General Information – Sleep Apnea
Obstructive sleep apnea is a sleep disorder that involves cessation or significant decrease in airflow in the presence of breathing effort and is characterized by recurrent episodes of upper airway collapse that occurs many times nightly. The sufferer is unable to sleep thoroughly, as they are frequently aroused by their own physiological need for air. An apnea is defined as the cessation of airflow for at least 10 seconds; of course these can last for over half a minute or more and as frequently as 1-2 a minute (every minute, every hour of sleep). OSA is associated with a number of diseases, including; high blood pressure, stroke, heart failure, heart attack, pulmonary hypertension, type II diabetes, erectile dysfunction, depression, memory loss and numerous other health problems. Past research has shown that patients suffering from untreated OSA are two to three times more likely to be involved in traffic accidents than the general population and are at high risk for injury in the workplace. In children and teens OSA is linked to lower academic grades and problematic behavior, as it is associated with inattention, fatigue and possibly poor study skills.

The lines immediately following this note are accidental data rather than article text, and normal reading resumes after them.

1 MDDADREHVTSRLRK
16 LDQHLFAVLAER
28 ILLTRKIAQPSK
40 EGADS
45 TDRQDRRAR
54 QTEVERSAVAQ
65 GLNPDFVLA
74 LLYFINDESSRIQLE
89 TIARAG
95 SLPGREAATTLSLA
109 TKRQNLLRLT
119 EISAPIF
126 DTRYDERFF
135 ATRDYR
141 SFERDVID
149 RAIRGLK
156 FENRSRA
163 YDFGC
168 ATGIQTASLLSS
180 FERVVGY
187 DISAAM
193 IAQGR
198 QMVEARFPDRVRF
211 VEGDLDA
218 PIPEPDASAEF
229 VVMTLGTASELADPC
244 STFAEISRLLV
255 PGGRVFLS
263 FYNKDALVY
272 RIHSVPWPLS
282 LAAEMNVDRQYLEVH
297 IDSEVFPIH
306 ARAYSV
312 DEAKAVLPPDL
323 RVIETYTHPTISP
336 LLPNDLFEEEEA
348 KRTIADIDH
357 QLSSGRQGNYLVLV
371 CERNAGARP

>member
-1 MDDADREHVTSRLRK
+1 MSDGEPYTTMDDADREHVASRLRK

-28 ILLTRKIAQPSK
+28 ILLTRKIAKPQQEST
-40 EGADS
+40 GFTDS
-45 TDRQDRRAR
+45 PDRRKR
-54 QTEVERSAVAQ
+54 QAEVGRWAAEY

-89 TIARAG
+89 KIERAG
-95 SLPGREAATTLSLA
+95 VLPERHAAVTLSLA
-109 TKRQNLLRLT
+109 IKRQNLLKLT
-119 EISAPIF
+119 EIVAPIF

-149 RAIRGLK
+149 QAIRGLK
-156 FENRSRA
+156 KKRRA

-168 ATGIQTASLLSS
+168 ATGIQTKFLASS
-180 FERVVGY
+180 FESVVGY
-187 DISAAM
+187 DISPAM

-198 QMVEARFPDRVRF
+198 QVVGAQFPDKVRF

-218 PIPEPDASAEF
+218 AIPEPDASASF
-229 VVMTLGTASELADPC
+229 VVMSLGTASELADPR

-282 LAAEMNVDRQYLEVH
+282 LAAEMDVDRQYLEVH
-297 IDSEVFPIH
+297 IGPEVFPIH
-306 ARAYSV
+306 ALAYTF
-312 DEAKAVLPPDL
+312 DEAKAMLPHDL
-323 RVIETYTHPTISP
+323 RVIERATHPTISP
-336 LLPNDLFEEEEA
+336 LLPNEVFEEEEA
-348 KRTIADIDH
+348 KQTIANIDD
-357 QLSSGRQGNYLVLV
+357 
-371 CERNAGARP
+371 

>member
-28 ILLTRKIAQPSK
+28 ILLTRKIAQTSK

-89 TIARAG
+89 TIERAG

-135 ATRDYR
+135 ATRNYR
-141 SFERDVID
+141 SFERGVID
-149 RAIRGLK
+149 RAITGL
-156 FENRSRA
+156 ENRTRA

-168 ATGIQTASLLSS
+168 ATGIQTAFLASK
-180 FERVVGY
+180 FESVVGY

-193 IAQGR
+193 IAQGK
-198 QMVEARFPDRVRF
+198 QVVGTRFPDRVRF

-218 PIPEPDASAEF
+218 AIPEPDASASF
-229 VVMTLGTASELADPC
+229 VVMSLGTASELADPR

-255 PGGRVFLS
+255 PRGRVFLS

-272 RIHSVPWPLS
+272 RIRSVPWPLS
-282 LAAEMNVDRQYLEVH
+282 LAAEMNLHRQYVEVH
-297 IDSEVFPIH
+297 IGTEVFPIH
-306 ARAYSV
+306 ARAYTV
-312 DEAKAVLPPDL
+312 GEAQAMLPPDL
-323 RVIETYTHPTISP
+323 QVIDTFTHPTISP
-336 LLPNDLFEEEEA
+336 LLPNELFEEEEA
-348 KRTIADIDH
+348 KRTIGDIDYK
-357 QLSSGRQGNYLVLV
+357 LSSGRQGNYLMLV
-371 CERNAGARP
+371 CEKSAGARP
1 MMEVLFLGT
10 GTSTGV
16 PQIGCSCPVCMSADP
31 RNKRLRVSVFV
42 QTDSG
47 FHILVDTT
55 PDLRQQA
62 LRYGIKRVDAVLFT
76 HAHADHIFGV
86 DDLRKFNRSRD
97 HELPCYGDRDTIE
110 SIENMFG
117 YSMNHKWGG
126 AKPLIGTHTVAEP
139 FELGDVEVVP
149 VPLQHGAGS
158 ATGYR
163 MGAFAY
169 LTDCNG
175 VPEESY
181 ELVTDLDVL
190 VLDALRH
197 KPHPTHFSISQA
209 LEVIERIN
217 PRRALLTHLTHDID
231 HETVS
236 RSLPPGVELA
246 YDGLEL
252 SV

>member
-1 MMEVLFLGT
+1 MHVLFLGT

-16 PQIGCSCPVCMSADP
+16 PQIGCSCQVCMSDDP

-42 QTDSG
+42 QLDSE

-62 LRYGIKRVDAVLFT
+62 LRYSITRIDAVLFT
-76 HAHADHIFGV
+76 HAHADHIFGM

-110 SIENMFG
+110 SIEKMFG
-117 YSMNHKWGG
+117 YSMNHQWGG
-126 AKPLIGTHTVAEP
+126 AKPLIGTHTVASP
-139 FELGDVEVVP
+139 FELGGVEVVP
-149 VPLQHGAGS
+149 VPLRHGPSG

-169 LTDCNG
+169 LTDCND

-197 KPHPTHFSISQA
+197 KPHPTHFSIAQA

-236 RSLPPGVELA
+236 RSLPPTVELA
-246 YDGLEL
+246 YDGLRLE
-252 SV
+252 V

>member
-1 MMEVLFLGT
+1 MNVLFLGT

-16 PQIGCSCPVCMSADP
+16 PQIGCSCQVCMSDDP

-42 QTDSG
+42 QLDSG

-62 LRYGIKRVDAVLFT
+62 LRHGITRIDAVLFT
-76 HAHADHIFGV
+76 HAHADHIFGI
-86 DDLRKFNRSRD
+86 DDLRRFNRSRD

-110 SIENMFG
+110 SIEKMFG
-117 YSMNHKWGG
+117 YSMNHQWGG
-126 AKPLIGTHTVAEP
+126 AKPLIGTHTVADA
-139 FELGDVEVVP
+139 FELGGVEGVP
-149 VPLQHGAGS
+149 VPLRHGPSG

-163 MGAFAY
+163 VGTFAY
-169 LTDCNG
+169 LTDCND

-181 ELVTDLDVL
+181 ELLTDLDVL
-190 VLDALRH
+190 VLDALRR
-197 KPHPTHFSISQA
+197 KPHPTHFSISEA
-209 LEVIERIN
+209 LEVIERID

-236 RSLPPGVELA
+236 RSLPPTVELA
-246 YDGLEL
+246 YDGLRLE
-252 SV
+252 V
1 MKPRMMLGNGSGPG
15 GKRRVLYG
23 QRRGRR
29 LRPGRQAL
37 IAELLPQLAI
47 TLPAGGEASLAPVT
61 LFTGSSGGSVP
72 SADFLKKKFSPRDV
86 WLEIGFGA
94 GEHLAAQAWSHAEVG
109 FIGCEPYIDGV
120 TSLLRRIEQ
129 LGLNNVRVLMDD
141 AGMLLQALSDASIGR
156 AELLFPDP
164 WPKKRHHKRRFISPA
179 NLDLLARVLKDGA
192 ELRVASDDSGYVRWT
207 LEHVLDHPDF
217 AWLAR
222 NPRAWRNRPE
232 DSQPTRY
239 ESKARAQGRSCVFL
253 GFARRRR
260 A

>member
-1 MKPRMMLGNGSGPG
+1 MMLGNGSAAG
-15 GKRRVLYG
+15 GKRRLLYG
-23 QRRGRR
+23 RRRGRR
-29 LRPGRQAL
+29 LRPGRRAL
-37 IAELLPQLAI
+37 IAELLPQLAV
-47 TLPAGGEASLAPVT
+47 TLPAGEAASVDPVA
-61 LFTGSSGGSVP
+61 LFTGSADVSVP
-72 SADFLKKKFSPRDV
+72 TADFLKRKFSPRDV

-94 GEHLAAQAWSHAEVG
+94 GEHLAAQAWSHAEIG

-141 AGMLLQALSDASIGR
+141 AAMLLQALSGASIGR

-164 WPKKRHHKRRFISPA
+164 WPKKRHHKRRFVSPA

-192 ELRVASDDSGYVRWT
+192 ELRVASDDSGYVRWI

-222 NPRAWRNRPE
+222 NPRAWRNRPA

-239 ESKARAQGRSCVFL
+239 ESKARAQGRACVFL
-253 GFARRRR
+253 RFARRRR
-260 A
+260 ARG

OSA is enormously under-diagnosed and under-treated condition, frequently missed and misdiagnosed by well-meaning physicians. Dentists are perfectly suited to be first in line to screen patients for OSA, as many of the signs and symptoms frequently involve the structure and development of the face and oral cavity. OSA is associated with soft tissue collapse in the pharynx, however, many sufferers also have long narrow faces, small lower jaws and/or chins, small and narrow dental arches, large overbites, crooked teeth, large tongues, flat facial features, high and narrow palate and large noses. The soft tissue collapse is often due to mid-facial deficiency, where bony structure is inadequately spaced to provide ample room for the soft tissue laxity that occurs in sleep.
Treatment options include continuous positive airway pressure (CPAP) (considered the gold standard), dental devices that push the lower jaw down and forward MAS (mandibular advancement splint), dental appliance that captures the tongue TRD (tongue retraining device), surgery that reduces the amount of soft tissue, surgery that advances the jaws forward and appliances that gradually change the morphology of the face and oral cavity.